The sharp clash between the west-
"dollar democracies" were seeking
the conference rushed toward com-
pletion of the peace treaty with Rou-
mania after putting the final stamp
on the Italian pact.
Vote Began Tonight
The delegates began voting on the
Roumanian treaty at the start of to-
night's plenary session, completing
the political articles in 45 minutes
with little difficulty.
They agreed also to reduce Rou-
mania's armed forces to 125,000 men
for the army, 5,000 men and 15,000
tons of shipping for the navy and 100
combat and 50 transport planes and
8,000 men for the air force. Then the
delegates went on to vote on the dis-
puted Danubian and commercial
TB' Team Will
Michigan's 'B' football team will
play Indiana's reserves at Ferry
Field at 3:30 p.m. today. Students
will be admitted on presentation of
their season football tickets, and
faculty members by their regular
coupons. Non-students will be
charged one dollar.
By the Associated Press
WASHINGTON, Oct. 10-President Truman left the future of pay
controls in doubt tonight by making no decision on whether to accept or
reject resignations of the Wage Stabilization Board's industry members.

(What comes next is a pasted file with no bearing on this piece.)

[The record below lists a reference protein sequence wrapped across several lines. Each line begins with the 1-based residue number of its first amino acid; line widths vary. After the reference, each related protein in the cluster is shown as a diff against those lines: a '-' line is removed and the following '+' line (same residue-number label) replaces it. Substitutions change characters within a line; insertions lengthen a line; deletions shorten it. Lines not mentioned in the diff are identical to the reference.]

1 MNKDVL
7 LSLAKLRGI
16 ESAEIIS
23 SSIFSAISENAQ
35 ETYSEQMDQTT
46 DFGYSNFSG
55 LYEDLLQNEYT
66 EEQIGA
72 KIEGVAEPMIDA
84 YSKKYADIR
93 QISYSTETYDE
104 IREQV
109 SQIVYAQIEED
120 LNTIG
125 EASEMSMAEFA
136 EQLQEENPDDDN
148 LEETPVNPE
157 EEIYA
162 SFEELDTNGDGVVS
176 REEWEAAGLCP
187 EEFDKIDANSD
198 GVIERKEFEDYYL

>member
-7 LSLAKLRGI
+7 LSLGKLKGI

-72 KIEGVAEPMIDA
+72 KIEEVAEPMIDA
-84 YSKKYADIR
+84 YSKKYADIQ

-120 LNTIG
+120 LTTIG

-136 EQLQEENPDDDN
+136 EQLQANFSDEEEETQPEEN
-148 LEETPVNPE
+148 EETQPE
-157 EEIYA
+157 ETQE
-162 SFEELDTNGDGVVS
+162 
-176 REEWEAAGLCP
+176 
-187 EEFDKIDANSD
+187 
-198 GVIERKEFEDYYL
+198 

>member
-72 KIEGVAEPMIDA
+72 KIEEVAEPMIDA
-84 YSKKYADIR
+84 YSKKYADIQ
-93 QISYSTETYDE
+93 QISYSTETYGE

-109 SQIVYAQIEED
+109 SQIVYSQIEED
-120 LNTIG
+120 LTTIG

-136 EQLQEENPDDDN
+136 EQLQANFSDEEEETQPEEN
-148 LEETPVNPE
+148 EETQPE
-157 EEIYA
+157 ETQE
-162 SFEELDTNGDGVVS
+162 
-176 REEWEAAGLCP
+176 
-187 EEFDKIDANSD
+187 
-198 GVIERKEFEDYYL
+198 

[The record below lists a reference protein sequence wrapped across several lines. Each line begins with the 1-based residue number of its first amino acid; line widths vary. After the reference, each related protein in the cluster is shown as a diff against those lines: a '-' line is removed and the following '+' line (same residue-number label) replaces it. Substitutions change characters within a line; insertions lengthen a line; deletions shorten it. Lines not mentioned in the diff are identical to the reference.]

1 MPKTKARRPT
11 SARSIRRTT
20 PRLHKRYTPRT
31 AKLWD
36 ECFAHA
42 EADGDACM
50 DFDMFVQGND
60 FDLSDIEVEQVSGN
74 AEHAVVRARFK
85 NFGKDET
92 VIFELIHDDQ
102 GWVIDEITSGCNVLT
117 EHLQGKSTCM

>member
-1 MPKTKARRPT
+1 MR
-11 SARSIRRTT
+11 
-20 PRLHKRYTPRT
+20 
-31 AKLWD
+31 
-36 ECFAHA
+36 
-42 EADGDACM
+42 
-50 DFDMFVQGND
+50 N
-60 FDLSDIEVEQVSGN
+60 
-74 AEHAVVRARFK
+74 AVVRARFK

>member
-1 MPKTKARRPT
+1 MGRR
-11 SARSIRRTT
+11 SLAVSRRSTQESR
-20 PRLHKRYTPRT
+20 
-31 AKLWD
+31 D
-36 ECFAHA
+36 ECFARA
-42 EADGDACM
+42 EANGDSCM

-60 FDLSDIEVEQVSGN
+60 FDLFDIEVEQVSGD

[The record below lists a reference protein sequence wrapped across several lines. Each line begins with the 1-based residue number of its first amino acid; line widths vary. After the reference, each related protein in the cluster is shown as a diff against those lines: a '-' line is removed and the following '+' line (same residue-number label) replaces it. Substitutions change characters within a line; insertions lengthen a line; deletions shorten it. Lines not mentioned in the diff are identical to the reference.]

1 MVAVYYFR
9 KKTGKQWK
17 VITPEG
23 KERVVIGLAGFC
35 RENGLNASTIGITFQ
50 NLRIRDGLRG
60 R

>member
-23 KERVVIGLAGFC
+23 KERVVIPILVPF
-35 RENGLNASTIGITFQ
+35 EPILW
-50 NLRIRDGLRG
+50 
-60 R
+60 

Mr. Truman told his news conference he has not made up his mind yet
about the resignations submitted by A. Colman Barrett and Earle Cannon.
* * * * .
BERLIN, Oct. 10-Hermann Goering and three arch Nazis lost an
appeal tonight to die a soldier's death before a firing squad and the
Allied Control Council confirmed that Hitler's once-designated successor
and ten of his associates will die on the gallows next Wednesday.
After five and one half hours of deliberation the Four-Power Coun-
cil rejected 'clemency appeals for 16 high Nazis convicted for crimes
against the world and humanity.
* * * *
FRANKFURT, Germany, Oct. 10-An unexplained suspension of
American plane flights over Czechoslovakia and Russian-controlled Hun-
gary was lifted suddenly late today but a U.S. military ban still remained